THUNDER BAY – Editorial – In Toronto recent violence has authorities focusing on solutions. This summer’s gun violence in Toronto is mostly gang related. Two recent national media reports illustrate the depth of the problem. Grab a cup of coffee, and sit back and read, and see how our community is, in many ways ahead of Toronto. Yes, that is what I wrote, ahead.
In the Globe and Mail, Toronto Chief of Police was interviewed on July 31st 2012. “The long-term solution, he said, involves preventing these mostly young men from so-called priority neighbourhoods from going down this road by interceding in their lives when they are much younger. That involves continuing to provide opportunities, including employment, but first requires learning “more about these kids and find out where we lost them.”
“ ‘By the time you go, with a 14- or 15-year-old, and try to get them into a program and play basketball, some of these young guys are so completely lost to us that they represent such a significant danger, all we can do is protect everyone from them,’ Chief Blair said”. (Source: http://www.theglobeandmail.com/news/toronto/police-alone-cant-stop-gangs-toronto-chief-bill-blair-says/article4453547/ )
CBC Newsworld is reporting that increasingly, inside prisons, that gangs are recruiting new members. “Research commissioned by the federal government three years ago warned that any strategy must be accompanied by appropriate funding and trained, skilled staff to execute it, and that overcrowding could undermine the plan.
“In addition, the appropriate resources must also be made available so that any initiatives are properly supported. For example, staff shortages, overcrowding, and cutbacks on resources — in other words, undermining the capacity — will reduce the success of any gang management strategy,” concluded the team of experts from Calgary’s Mount Royal College”. (Source: http://www.cbc.ca/news/politics/story/2012/07/31/pol-prison-gangs-numbers-climbing.html )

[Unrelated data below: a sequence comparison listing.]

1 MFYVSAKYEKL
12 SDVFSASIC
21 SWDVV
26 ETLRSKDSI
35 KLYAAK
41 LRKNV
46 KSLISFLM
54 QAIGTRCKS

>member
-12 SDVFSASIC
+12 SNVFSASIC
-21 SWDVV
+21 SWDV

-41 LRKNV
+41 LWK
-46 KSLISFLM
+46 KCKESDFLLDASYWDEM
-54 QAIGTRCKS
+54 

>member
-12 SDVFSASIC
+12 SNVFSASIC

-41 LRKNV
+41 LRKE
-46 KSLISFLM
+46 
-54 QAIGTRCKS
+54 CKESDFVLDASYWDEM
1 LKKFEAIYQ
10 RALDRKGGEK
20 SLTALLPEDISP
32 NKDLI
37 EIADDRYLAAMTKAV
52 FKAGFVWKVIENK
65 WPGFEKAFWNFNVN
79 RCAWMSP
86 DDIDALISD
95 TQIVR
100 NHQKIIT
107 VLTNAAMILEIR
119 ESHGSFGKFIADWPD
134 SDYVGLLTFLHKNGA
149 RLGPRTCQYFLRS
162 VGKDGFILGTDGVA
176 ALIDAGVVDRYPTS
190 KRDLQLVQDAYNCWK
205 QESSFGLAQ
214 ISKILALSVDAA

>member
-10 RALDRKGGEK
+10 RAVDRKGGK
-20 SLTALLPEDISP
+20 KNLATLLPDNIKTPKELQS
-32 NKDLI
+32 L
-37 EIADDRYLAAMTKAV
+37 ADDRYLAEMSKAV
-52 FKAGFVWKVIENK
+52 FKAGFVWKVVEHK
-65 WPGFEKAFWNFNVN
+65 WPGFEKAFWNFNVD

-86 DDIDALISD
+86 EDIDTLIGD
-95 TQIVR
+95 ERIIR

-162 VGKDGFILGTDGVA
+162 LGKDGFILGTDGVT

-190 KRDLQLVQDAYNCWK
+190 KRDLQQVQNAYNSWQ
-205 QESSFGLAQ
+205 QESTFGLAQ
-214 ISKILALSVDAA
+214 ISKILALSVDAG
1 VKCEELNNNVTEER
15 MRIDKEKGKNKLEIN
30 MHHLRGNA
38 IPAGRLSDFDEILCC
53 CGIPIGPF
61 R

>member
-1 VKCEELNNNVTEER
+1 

This message should ring loud and clear in Thunder Bay.
Project Harrington has resulted in charges including that a criminal element in operation within the District Jail had people running a vast drug operation.
Building a safer community means starting at the base.
Thunder Bay has put in place several programs that are designed to help. The Crime Prevention Council, the Drug Strategy Committee, and several other initiatives are currently underway in our city.
Those programs are working to effect positive change in our city.
Likely without those efforts, and without the solid work of the Thunder Bay Police Service, working in combination with the OPP, Nishnawbe-Aski Police Service, and the RCMP, the situation in Toronto could have already arrived on our doorsteps here in the city of Thunder Bay.
The City is also moving forward toward putting in place Youth Centres in our community. This move is a positive step forward and likely with a solid strategy will make a major difference in the future.